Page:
Challenges identified for nutritionists supporting para-athletes with lower-limb disabilities

Osaka Metropolitan University researchers interviewed active para-athletes with lower-limb disabilities who compete at an international level, about diet and nutrition. The research team found that what para-athletes considered an ideal diet was not necessarily optimized for improving athletic performance, and even when para-athletes understood diets geared towards athletic performance, characteristics of their disabilities impose barriers to implementing dietary changes. Understanding these concerns and struggles is important for nutritionists who support para-athletes in sports nutrition.

In interviews of para-athletes and their support staff, regarding diet and nutrition, researchers found a gap between para-athletes’ perceptions and nutritionist’s recommendations for able-bodied athletes. The interviews underlined the barriers para-athletes face, which nutritionists should be aware of when providing nutritional support.

Osaka Metropolitan University researchers, Professor Hisayo Yokoyama from the Research Center for Urban Health and Sports, and Specially Appointed Research Associate Miwako Deguchi and Specially Appointed Professor Nobuko Hongu from the Graduate School of Human Life and Ecology, interviewed para-athletes with lower-limb disabilities about diet and nutrition. The survey included six active para-athletes participating in international-level competitions and an able-bodied para-sport trainer to clarify challenges that para-athletes face in sports nutrition.

While athletes without disabilities tend to emphasize intake of carbohydrates, proteins, and fats as energy sources, almost all subjects interviewed indicated that a diet rich in vegetables and unbiased in terms of nutritional balance was ideal for improving athletic performance. This is thought to be out of a desire to avoid gaining weight which limits wheelchair operation in daily life and to prevent lifestyle-related diseases, resulting in hesitancy surrounding food intake, rather than focusing on diets that provide nutritional benefits for improving athletic performance.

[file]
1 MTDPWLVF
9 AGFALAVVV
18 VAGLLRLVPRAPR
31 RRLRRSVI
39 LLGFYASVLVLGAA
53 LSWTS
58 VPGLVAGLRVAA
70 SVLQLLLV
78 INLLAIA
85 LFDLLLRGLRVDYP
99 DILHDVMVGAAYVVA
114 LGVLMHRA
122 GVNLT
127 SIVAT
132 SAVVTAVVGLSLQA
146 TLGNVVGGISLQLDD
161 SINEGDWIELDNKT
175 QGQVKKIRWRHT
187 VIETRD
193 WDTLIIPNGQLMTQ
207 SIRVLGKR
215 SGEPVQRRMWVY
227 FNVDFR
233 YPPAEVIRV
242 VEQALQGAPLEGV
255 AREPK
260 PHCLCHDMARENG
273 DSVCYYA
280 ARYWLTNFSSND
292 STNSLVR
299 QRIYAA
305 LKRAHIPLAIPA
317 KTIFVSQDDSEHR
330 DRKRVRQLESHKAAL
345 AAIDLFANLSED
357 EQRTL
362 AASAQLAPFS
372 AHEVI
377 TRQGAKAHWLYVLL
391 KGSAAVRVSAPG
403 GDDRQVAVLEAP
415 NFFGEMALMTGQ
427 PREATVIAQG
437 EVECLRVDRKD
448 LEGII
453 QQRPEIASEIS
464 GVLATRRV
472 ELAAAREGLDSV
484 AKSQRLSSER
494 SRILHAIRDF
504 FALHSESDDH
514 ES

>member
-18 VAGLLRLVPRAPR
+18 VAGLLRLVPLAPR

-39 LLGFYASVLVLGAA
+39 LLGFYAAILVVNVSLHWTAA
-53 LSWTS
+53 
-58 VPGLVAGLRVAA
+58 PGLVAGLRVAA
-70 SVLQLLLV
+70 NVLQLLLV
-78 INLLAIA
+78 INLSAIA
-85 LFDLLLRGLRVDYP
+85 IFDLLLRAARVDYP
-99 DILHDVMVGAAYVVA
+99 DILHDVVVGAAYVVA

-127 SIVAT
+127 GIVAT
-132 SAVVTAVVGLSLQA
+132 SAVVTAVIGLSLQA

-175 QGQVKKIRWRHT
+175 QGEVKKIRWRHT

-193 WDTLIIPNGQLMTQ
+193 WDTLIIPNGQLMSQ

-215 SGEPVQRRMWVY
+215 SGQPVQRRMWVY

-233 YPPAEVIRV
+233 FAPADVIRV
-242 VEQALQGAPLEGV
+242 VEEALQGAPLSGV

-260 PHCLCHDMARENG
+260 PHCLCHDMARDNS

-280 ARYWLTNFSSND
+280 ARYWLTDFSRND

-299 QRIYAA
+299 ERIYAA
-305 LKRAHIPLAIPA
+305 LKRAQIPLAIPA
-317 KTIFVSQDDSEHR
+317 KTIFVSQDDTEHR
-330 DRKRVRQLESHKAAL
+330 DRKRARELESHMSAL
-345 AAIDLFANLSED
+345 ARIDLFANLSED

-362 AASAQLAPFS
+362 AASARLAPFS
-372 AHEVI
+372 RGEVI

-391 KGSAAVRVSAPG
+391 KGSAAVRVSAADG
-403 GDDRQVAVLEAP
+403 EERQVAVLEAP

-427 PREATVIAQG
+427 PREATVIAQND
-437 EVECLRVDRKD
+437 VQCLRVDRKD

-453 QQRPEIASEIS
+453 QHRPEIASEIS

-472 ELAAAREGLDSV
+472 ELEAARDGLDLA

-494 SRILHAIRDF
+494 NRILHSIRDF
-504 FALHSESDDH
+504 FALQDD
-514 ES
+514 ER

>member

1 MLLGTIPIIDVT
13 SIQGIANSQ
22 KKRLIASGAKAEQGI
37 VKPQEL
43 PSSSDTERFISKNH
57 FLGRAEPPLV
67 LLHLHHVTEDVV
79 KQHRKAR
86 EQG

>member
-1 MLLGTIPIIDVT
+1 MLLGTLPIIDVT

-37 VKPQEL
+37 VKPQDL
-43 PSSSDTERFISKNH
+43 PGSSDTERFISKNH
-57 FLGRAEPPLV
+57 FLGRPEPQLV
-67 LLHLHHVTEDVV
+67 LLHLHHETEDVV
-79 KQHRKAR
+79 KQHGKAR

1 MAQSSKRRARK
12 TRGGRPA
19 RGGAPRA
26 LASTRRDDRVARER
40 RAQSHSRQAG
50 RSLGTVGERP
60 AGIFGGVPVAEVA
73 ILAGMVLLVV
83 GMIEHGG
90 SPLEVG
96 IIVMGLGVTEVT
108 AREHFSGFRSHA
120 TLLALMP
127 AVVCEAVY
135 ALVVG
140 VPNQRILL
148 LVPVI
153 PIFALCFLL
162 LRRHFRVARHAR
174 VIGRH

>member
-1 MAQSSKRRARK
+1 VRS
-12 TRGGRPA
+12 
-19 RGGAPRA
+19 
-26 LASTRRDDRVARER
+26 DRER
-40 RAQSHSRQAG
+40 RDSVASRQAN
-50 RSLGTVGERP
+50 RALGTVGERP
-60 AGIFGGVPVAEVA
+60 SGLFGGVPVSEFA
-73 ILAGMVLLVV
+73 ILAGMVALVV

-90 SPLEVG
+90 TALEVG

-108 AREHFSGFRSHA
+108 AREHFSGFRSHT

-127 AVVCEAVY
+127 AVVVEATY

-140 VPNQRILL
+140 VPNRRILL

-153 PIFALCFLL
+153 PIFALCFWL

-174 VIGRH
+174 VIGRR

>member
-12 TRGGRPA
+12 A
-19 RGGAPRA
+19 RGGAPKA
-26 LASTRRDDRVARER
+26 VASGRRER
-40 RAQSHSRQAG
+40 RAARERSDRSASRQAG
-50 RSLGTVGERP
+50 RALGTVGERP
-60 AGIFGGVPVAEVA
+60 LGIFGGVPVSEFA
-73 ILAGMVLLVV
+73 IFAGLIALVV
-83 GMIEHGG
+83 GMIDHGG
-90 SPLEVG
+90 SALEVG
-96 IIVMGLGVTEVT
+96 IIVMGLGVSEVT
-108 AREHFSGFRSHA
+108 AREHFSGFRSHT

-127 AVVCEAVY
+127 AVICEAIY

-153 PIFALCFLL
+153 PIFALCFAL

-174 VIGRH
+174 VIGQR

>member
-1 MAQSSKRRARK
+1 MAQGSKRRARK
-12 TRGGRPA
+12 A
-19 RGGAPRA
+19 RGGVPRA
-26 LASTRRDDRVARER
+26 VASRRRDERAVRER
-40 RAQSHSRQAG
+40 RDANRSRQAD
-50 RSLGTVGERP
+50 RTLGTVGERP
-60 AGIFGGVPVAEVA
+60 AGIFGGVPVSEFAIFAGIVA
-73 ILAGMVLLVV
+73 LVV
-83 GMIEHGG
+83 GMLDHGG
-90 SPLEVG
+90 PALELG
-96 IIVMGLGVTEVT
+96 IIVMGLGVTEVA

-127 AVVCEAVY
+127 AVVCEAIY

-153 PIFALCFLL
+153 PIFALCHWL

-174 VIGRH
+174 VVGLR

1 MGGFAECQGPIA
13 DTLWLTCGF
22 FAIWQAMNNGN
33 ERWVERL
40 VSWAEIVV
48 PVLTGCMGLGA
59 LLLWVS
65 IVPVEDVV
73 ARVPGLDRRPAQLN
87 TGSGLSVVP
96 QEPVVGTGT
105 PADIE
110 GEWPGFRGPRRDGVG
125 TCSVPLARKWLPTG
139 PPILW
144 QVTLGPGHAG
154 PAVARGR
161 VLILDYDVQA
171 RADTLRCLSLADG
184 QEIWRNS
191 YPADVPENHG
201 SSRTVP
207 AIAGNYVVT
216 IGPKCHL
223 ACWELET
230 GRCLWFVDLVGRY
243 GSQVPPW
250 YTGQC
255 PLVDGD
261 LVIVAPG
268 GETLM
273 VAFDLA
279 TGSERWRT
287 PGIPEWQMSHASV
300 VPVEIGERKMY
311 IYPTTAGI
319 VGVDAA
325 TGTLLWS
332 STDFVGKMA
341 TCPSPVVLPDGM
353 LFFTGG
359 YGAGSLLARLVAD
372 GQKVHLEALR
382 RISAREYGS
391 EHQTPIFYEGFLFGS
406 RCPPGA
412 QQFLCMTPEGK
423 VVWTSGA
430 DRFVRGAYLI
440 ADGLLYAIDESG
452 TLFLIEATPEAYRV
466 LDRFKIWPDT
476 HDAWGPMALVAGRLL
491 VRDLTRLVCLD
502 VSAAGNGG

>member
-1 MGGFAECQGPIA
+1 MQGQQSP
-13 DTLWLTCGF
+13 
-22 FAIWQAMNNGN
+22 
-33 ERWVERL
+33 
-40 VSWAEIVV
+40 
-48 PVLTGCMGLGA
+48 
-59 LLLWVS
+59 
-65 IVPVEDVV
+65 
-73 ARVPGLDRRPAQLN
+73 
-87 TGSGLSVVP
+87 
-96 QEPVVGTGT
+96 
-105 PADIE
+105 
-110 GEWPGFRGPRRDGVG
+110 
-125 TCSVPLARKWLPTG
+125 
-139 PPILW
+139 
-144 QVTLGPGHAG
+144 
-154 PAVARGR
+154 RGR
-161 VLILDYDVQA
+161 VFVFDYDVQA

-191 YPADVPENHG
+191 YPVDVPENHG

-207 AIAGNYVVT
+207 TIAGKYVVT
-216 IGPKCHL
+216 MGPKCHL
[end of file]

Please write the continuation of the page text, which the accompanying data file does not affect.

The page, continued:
The research team found that diets that para-athletes considered ideal were not necessarily optimal for improving athletic performance, and even when they understood what a truly optimal diet was various characteristics of their disabilities imposed barriers to changing their diet.

“The results of this research will help bridge the perception gap between para-athletes and support staff, including nutritionists and trainers, to facilitate cooperation between them. It is important for nutritionists to fully understand the concerns and struggles of para-athletes to form good partnerships with them and support them in sports nutrition,” Professor Yokoyama concluded.


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Published: 20 Oct 2022

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Rina Matsuki

3-3-138 Sugimoto, Sumiyoshi-ku,
Osaka 558-8585 JAPAN

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Title: The Role of Diets and Dietitians for Para-Athletes: A Pilot Study Based on Interviews
DOI: 10.3390/nu14183720
Author: Hisayo Yokoyama, Miwako Deguchi and Nobuko Hongu

Funding information:

This research is supported by the Ministry of Education, Culture, Sports, Science and Technology (MEXT) Grant-in-Aid for Scientific Research (22K11529), for Collaborative Research on Diversity Research Environment Initiative (traction type), and by the OCU “Think globally, act locally” Research Grant for Female Researchers 2021 (No. 2021-2) through the hometown donation fund of Osaka City.